The world of three-dimensional printing has never been so much alive and talked about as it is today. It has already taken the US by storm and looks to be making a serious impact around the globe in so many ways. News headlines have broken in the UK, revealing that detectives in Greater Manchester have found evidence including a plastic magazine, trigger and a 3d printer, which points to the first attempts at replicating a firearm in the UK.
The evidence that has been seized proves that there was intention to create a fully functioning 3d printed gun. One can’t help but wonder how many more people are using this technology for this purpose? This has widened security fears in the UK with the possibility of organized crime gangs being able to get their hands on printed guns made from undetected materials and flood the streets with these firearms. This is a scary, but real possibility.
The printing technology allows the user to download open blueprints from online and then print it within the privacy of their own home. This in turn gives the opportunity for privately arming gangs creating more misery and mayhem in communities. However, even though guns have been printed and function, many do not have the capacity to continue firing after a few rounds.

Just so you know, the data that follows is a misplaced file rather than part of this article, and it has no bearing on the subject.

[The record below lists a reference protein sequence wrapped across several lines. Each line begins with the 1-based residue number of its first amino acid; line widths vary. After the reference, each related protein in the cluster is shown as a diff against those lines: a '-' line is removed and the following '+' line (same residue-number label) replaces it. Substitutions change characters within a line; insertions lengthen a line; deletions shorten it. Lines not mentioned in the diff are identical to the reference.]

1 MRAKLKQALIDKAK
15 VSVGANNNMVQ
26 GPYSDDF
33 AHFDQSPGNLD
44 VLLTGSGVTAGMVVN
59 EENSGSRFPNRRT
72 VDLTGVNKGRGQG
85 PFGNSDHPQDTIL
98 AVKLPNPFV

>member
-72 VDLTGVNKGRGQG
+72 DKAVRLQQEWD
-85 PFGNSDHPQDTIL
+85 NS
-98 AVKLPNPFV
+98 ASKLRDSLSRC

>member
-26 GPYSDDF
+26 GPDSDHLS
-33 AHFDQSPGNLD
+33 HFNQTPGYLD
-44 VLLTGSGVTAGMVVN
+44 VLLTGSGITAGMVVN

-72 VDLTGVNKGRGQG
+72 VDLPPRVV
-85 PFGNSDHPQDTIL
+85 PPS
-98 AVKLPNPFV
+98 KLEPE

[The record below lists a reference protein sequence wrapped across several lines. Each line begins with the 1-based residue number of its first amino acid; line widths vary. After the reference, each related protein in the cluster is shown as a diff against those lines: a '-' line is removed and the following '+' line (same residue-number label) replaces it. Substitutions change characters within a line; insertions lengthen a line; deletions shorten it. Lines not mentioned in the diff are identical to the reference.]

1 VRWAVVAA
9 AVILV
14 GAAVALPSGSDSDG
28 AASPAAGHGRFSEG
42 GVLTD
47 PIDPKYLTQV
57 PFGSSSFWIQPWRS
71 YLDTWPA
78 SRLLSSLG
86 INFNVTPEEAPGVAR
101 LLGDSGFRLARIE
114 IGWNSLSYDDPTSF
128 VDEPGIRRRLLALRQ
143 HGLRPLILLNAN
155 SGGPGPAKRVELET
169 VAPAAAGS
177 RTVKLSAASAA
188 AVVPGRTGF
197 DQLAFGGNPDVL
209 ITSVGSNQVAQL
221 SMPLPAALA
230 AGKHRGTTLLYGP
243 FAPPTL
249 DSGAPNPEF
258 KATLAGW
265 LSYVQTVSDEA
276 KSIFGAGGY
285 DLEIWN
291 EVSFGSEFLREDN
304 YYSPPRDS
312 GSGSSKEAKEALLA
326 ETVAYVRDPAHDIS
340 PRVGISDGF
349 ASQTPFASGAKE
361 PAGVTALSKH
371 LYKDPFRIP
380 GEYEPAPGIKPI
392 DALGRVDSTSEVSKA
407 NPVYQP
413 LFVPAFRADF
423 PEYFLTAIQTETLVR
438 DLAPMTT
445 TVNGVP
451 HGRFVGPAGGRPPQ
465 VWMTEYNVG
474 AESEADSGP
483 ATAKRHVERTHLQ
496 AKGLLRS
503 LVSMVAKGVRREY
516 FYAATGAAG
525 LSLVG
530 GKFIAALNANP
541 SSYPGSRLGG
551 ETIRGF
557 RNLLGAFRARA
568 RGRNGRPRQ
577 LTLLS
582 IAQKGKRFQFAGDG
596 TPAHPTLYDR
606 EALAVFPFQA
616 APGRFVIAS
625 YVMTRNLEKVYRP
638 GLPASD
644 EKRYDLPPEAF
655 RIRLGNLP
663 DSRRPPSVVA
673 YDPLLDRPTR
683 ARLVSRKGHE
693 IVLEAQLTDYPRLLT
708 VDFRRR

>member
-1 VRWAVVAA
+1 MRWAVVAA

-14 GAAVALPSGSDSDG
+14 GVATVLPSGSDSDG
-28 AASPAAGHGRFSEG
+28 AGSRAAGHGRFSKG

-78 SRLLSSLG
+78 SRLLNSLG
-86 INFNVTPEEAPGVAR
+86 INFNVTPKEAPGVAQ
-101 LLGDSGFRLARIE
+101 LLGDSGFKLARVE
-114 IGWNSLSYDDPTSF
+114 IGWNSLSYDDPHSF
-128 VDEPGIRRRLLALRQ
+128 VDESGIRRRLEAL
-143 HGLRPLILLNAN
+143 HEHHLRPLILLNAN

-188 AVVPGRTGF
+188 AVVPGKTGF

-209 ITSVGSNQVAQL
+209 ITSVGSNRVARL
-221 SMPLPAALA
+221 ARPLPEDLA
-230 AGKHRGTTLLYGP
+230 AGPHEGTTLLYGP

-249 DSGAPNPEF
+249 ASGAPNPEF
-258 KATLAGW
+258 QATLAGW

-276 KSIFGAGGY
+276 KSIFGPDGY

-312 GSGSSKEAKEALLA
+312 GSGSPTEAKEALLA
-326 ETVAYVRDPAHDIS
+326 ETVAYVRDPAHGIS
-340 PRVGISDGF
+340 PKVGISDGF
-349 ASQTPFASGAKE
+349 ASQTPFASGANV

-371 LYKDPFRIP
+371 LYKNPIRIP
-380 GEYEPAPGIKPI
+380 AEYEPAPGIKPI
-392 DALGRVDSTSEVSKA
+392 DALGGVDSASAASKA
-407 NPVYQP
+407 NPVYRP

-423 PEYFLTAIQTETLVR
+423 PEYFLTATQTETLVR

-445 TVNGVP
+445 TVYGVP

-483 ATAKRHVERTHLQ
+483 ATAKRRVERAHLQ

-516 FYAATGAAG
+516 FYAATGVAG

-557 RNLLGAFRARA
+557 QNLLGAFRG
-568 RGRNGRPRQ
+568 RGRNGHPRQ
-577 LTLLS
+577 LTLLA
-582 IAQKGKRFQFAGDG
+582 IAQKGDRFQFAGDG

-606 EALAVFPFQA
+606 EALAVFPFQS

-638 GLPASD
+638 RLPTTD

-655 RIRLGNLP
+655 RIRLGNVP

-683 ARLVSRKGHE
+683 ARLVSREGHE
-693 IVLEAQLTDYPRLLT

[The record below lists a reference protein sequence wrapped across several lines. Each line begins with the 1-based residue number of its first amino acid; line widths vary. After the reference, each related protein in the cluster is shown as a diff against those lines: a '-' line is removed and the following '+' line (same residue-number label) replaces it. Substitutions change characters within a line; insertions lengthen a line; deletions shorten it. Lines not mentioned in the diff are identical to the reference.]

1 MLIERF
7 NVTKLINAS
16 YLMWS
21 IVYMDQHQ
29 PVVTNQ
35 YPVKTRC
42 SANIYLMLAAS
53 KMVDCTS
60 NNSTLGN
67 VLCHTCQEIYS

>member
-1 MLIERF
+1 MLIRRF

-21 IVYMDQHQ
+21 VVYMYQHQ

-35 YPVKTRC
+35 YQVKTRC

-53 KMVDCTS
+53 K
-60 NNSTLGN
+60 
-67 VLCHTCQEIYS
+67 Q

The 3D printer uses additive manufacturing that creates an initial layer, and then fuses layer after layer on top until the object is finished. With a wide range of raw materials available to use, this means that guns can be made from plastics, carbon fiber, and other materials that can easily go undetected by x-ray and metal scanners.
This is a new milestone in the UK and is real evidence that the battle against the weapon of the next generation is well underway and should be seriously focused upon. One can easily pick up a 3d printer for around £1500 and upwards on the high street, in May this year the first ever 3d printed gun was fully assembled and fired in the US by Defense Distributed.
The gun’s creators, Defense Distributed, have made their intentions clear and plan to make their blueprints available online. This has spread fear over Europe with Europol dreading that criminals can easily get a hold of this technology increasing gun-related crimes.